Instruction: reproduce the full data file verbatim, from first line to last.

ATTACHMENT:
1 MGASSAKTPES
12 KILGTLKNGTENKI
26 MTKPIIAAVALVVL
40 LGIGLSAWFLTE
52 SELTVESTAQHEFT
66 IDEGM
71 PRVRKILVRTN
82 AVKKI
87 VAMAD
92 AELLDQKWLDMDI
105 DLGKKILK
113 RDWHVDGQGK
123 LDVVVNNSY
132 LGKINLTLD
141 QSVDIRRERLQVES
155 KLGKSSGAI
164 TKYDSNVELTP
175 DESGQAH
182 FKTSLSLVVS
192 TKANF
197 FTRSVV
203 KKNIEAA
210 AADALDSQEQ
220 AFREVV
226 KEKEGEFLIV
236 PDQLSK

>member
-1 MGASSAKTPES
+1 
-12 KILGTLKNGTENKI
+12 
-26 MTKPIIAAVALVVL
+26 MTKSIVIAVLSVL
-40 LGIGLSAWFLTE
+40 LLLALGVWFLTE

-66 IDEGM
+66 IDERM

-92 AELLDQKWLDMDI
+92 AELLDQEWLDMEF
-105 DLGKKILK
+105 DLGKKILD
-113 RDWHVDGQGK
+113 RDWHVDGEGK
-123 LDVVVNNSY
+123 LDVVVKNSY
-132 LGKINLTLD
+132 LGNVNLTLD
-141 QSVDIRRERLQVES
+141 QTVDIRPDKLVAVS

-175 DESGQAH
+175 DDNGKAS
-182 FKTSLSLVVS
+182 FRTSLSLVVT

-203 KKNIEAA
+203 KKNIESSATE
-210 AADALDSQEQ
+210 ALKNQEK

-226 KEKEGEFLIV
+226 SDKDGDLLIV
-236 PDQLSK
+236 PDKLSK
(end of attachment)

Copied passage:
1 MGASSAKTPES
12 KILGTLKNGTENKI
26 MTKPIIAAVALVVL
40 LGIGLSAWFLTE
52 SELTVESTAQHEFT
66 IDEGM
71 PRVRKILVRTN
82 AVKKI
87 VAMAD
92 AELLDQKWLDMDI
105 DLGKKILK
113 RDWHVDGQGK
123 LDVVVNNSY
132 LGKINLTLD
141 QSVDIRRERLQVES
155 KLGKSSGAI
164 TKYDSNVELTP
175 DESGQAH
182 FKTSLSLVVS
192 TKANF
197 FTRSVV
203 KKNIEAA
210 AADALDSQEQ
220 AFREVV
226 KEKEGEFLIV
236 PDQLSK

>member
-1 MGASSAKTPES
+1 
-12 KILGTLKNGTENKI
+12 
-26 MTKPIIAAVALVVL
+26 MTKSIVIAVLSVL
-40 LGIGLSAWFLTE
+40 LLLALGVWFLTE

-66 IDEGM
+66 IDERM

-92 AELLDQKWLDMDI
+92 AELLDQEWLDMEF
-105 DLGKKILK
+105 DLGKKILD
-113 RDWHVDGQGK
+113 RDWHVDGEGK
-123 LDVVVNNSY
+123 LDVVVKNSY
-132 LGKINLTLD
+132 LGNVNLTLD
-141 QSVDIRRERLQVES
+141 QTVDIRPDKLVAVS

-175 DESGQAH
+175 DDNGKAS
-182 FKTSLSLVVS
+182 FRTSLSLVVT

-203 KKNIEAA
+203 KKNIESSATE
-210 AADALDSQEQ
+210 ALKNQEK

-226 KEKEGEFLIV
+226 SDKDGDLLIV
-236 PDQLSK
+236 PDKLSK